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Article
October 18, 1985

The End of an Illusion: The Future of Health Policy in Western Industrialized Nations

Author Affiliations

Center for Health Administration Studies University of Chicago

 

edited by Jean de Kervasdoué, John R. Kimberly, and Victor G. Rodwin (Comparative Studies of Health Systems and Medical Care, Charles Leslie, ed), 292 pp, $28.50, Berkeley, University of California Press, 1984.

JAMA. 1985;254(15):2150-2151. doi:10.1001/jama.1985.03360150130043

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Abstract

The "illusion" according to the editors of this volume is that "the welfare state can provide an abundance of health services for all its citizens.... In the future, social policy is likely to veer from idealism to realism, from opportunity to constraint." This book reports the results of a seminar in Megève, France, sponsored by the Association Economic et Santé in the winter of 1979. The participants who contributed to this edited volume included an international group of health services organization researchers, administrators, and government officials. While they all apparently agreed with the theme of the book that in Western industrialized nations, the health sector can no longer continue to grow as it has in the past, they represent a range of political persuasions and views about the options and appropriate responses for Western countries in the future.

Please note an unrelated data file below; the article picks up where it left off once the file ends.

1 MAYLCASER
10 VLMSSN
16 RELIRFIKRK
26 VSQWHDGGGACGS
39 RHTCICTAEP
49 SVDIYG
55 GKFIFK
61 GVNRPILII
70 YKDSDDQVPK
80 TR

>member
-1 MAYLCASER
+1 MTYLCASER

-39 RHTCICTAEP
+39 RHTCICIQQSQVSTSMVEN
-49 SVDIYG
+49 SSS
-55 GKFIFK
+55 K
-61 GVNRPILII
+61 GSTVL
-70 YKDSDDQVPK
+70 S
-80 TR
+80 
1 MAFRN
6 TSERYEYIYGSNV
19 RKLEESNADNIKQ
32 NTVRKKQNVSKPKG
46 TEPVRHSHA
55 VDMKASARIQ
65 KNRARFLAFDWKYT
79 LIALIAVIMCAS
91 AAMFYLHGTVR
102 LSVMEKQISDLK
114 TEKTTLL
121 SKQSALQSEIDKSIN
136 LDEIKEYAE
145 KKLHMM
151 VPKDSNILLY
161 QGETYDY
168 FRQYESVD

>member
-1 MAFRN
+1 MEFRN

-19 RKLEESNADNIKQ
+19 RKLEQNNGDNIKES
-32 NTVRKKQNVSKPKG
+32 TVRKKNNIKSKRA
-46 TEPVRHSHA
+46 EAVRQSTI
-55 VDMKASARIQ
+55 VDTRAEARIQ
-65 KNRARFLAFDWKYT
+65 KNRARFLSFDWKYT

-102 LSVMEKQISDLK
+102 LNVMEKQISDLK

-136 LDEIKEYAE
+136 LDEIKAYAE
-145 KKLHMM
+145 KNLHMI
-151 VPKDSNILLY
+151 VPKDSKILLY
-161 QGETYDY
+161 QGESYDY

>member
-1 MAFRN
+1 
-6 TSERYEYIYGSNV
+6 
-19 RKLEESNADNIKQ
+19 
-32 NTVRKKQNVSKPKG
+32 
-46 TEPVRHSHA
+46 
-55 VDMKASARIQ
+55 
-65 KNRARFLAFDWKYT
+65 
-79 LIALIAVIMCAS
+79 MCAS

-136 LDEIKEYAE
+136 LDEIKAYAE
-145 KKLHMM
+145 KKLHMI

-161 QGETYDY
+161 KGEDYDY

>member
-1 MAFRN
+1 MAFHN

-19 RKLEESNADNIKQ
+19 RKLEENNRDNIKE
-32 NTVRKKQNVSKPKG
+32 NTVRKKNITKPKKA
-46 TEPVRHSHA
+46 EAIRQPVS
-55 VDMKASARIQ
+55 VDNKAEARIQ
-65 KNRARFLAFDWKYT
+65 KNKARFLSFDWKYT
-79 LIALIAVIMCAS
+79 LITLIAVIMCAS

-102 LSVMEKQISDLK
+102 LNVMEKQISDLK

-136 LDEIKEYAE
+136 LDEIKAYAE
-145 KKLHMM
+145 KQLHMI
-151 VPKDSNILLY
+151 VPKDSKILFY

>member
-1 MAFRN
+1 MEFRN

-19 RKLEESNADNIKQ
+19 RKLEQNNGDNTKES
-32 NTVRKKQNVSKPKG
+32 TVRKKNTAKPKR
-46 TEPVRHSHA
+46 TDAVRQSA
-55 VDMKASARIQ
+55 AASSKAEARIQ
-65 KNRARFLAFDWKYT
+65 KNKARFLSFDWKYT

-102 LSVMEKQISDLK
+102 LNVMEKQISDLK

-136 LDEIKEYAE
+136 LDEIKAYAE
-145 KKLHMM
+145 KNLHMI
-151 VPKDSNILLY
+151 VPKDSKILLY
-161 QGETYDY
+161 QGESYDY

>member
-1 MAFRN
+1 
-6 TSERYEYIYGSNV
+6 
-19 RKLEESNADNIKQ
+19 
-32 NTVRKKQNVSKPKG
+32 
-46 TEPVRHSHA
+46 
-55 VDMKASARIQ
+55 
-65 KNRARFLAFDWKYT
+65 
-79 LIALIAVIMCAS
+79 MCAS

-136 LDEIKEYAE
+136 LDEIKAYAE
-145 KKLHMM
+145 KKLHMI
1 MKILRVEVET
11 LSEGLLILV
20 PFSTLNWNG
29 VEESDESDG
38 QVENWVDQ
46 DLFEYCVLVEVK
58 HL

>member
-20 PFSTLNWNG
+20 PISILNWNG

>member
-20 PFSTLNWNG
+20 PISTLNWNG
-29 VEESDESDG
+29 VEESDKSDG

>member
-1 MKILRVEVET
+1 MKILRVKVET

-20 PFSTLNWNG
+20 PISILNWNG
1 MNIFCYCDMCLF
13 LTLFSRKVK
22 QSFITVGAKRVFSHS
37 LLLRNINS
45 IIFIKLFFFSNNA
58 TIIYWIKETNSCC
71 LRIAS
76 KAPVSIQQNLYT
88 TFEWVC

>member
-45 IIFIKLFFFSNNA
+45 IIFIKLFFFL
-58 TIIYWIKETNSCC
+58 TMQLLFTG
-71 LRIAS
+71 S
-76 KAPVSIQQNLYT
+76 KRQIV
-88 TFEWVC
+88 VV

The book has two major parts. The first includes a series of

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